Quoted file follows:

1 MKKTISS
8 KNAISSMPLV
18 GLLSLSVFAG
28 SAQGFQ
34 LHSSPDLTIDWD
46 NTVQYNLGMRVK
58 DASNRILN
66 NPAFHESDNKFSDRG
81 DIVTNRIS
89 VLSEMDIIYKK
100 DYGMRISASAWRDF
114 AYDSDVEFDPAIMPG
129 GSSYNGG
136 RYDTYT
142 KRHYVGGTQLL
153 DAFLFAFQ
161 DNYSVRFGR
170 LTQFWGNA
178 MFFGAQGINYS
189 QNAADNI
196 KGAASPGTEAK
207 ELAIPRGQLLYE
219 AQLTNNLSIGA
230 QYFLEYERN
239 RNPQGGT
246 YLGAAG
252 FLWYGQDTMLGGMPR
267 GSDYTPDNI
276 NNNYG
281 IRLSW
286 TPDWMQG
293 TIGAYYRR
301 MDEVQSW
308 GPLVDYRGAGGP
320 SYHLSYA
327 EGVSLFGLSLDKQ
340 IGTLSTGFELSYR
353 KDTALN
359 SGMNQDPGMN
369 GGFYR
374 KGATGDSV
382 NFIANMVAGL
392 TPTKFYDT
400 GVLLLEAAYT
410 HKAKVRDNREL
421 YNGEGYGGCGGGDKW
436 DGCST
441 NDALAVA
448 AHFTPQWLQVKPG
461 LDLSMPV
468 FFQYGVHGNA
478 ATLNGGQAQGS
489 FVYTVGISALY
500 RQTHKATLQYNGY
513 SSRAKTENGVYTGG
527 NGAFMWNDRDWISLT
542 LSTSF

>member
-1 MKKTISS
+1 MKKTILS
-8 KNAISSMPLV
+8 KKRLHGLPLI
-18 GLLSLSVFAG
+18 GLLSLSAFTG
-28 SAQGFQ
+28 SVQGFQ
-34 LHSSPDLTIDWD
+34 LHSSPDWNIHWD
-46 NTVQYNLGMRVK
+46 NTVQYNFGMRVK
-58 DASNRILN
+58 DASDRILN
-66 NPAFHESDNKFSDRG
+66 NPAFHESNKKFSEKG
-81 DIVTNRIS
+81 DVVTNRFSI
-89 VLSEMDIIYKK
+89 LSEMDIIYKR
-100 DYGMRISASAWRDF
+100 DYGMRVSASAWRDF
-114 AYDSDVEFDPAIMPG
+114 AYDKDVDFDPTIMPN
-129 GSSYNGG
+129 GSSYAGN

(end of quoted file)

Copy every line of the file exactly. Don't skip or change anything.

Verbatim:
1 MKKTISS
8 KNAISSMPLV
18 GLLSLSVFAG
28 SAQGFQ
34 LHSSPDLTIDWD
46 NTVQYNLGMRVK
58 DASNRILN
66 NPAFHESDNKFSDRG
81 DIVTNRIS
89 VLSEMDIIYKK
100 DYGMRISASAWRDF
114 AYDSDVEFDPAIMPG
129 GSSYNGG
136 RYDTYT
142 KRHYVGGTQLL
153 DAFLFAFQ
161 DNYSVRFGR
170 LTQFWGNA
178 MFFGAQGINYS
189 QNAADNI
196 KGAASPGTEAK
207 ELAIPRGQLLYE
219 AQLTNNLSIGA
230 QYFLEYERN
239 RNPQGGT
246 YLGAAG
252 FLWYGQDTMLGGMPR
267 GSDYTPDNI
276 NNNYG
281 IRLSW
286 TPDWMQG
293 TIGAYYRR
301 MDEVQSW
308 GPLVDYRGAGGP
320 SYHLSYA
327 EGVSLFGLSLDKQ
340 IGTLSTGFELSYR
353 KDTALN
359 SGMNQDPGMN
369 GGFYR
374 KGATGDSV
382 NFIANMVAGL
392 TPTKFYDT
400 GVLLLEAAYT
410 HKAKVRDNREL
421 YNGEGYGGCGGGDKW
436 DGCST
441 NDALAVA
448 AHFTPQWLQVKPG
461 LDLSMPV
468 FFQYGVHGNA
478 ATLNGGQAQGS
489 FVYTVGISALY
500 RQTHKATLQYNGY
513 SSRAKTENGVYTGG
527 NGAFMWNDRDWISLT
542 LSTSF

>member
-1 MKKTISS
+1 MKKTILS
-8 KNAISSMPLV
+8 KKRLHGLPLI
-18 GLLSLSVFAG
+18 GLLSLSAFTG
-28 SAQGFQ
+28 SVQGFQ
-34 LHSSPDLTIDWD
+34 LHSSPDWNIHWD
-46 NTVQYNLGMRVK
+46 NTVQYNFGMRVK
-58 DASNRILN
+58 DASDRILN
-66 NPAFHESDNKFSDRG
+66 NPAFHESNKKFSEKG
-81 DIVTNRIS
+81 DVVTNRFSI
-89 VLSEMDIIYKK
+89 LSEMDIIYKR
-100 DYGMRISASAWRDF
+100 DYGMRVSASAWRDF
-114 AYDSDVEFDPAIMPG
+114 AYDKDVDFDPTIMPN
-129 GSSYNGG
+129 GSSYAGN